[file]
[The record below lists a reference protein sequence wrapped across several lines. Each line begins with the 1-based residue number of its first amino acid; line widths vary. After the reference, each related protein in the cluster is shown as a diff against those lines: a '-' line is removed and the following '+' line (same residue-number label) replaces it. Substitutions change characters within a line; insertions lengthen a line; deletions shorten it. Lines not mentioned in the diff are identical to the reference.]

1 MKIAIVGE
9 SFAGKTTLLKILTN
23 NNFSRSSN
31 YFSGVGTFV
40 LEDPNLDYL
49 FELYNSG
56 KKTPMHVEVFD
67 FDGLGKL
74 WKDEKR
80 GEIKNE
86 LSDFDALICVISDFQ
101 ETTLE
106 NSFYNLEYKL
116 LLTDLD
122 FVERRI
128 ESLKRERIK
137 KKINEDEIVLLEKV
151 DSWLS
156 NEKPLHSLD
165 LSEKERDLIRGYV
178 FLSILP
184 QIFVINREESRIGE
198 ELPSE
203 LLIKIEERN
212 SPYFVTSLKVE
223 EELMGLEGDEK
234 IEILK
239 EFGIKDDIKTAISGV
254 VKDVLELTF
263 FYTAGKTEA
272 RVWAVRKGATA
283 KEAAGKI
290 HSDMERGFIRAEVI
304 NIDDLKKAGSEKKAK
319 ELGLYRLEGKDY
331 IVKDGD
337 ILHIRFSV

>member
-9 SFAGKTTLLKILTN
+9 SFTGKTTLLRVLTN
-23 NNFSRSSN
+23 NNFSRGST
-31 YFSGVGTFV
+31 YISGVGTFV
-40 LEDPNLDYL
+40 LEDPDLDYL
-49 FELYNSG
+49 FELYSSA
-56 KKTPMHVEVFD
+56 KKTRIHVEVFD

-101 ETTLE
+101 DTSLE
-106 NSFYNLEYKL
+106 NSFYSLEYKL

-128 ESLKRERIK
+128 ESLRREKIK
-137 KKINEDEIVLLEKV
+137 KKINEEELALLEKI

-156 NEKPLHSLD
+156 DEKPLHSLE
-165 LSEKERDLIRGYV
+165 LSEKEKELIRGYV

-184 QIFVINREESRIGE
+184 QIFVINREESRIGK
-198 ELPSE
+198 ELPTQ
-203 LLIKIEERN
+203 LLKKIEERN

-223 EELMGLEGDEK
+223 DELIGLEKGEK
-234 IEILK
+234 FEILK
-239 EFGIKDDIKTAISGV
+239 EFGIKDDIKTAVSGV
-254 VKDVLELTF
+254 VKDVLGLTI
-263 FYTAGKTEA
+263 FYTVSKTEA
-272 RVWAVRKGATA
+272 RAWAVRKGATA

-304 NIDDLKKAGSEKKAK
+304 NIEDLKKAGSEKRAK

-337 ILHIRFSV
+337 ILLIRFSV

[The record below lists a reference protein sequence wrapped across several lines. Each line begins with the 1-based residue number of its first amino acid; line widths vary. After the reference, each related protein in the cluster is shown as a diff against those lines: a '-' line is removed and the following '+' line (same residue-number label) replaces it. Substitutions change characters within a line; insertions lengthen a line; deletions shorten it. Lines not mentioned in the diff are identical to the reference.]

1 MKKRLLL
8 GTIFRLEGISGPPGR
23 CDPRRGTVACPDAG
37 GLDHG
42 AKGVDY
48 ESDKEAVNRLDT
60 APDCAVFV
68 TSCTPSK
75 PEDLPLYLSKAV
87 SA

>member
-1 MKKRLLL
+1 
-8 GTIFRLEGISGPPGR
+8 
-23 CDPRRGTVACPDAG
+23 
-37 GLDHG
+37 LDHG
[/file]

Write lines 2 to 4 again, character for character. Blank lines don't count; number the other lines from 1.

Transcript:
1 MKIAIVGE
9 SFAGKTTLLKILTN
23 NNFSRSSN